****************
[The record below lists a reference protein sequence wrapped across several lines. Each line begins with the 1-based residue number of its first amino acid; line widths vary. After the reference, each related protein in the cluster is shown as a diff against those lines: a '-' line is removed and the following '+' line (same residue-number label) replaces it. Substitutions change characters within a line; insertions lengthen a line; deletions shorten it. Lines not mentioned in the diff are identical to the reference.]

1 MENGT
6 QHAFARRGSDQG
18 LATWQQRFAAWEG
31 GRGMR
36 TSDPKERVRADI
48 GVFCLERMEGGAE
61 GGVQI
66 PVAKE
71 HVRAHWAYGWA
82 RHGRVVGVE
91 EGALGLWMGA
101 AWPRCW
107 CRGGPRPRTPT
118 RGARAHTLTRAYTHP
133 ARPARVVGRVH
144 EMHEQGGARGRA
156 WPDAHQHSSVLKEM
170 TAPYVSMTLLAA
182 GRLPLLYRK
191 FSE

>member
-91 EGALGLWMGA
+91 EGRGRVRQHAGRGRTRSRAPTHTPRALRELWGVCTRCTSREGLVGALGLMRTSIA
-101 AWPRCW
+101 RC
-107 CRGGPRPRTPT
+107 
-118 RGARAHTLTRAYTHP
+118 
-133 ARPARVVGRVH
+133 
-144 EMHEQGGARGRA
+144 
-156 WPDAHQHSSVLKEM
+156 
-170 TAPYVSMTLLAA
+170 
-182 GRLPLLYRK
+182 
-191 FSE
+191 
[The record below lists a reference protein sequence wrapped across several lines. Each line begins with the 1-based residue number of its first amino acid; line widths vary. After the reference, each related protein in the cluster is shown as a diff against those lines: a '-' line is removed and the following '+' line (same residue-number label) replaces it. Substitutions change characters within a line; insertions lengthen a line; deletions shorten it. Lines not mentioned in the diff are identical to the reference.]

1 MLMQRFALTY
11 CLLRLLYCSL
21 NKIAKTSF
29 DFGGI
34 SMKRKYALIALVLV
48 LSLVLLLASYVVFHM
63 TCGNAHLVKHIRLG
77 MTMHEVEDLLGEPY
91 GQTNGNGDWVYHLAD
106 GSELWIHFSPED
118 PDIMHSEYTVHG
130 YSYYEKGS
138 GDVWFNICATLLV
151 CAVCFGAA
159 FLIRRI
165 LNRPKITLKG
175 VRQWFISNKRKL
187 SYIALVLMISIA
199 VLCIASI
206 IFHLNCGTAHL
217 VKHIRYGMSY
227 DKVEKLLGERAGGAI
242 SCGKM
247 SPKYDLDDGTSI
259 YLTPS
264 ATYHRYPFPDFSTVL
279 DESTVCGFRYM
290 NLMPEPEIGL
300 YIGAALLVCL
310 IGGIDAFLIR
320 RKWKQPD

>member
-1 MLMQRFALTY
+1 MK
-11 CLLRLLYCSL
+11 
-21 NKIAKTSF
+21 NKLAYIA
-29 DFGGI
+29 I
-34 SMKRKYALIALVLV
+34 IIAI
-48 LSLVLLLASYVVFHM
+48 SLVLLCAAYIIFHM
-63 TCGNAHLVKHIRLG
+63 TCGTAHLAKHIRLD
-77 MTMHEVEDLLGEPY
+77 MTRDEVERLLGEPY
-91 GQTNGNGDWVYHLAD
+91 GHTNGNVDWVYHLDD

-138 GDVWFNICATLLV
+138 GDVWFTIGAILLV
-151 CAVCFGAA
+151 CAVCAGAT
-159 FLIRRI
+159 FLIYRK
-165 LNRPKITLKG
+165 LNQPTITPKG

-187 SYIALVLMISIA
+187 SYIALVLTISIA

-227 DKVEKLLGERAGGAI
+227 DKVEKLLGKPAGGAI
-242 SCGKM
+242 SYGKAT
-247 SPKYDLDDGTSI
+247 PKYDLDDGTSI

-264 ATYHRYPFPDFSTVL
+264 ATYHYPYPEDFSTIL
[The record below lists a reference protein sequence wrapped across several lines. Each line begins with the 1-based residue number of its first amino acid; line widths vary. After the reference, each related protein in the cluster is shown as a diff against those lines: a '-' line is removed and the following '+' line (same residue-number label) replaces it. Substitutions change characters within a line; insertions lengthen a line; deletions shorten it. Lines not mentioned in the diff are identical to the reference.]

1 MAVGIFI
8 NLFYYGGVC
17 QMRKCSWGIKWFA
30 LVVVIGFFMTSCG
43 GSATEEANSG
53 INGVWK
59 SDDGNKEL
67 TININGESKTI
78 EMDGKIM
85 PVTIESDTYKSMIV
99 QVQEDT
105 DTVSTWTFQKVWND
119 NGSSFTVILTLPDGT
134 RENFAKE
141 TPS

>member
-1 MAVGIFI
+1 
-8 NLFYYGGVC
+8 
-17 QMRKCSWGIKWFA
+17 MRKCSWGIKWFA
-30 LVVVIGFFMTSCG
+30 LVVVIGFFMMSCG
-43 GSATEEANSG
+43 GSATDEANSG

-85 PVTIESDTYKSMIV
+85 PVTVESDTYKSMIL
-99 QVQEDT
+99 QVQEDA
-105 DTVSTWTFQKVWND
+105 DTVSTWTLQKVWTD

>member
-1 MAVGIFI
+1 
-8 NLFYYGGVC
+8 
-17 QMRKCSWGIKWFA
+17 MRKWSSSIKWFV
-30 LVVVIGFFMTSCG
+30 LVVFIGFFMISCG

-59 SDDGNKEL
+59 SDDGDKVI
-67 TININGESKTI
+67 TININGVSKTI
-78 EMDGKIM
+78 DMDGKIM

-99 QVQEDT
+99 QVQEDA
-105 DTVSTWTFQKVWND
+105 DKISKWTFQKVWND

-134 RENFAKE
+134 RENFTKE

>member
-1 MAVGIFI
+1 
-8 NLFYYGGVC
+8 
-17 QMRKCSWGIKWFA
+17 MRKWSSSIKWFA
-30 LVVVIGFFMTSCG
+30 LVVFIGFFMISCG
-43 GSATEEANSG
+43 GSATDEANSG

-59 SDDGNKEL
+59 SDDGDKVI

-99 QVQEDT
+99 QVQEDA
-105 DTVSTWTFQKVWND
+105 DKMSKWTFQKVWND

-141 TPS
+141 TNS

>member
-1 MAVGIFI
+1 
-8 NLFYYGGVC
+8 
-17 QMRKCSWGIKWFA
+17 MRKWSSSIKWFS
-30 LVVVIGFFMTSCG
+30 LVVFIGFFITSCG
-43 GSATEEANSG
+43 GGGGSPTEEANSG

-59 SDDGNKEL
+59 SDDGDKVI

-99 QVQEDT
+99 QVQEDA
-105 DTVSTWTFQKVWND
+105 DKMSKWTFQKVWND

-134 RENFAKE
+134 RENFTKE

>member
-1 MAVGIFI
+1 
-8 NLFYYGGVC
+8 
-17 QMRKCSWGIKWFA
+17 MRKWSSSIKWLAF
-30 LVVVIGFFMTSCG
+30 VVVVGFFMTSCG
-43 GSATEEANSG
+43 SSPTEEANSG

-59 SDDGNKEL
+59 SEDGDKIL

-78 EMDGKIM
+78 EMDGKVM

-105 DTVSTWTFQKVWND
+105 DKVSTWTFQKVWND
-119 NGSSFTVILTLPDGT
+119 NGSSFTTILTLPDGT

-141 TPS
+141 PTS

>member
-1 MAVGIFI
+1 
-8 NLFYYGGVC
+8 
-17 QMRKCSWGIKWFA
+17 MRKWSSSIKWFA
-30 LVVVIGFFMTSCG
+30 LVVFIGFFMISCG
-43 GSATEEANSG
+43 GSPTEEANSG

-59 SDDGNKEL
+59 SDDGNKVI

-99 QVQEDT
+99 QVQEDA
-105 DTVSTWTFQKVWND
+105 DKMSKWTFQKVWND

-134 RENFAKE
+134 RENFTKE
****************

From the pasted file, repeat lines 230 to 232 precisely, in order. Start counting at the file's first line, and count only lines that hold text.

-17 QMRKCSWGIKWFA
+17 MRKWSSSIKWFA
-30 LVVVIGFFMTSCG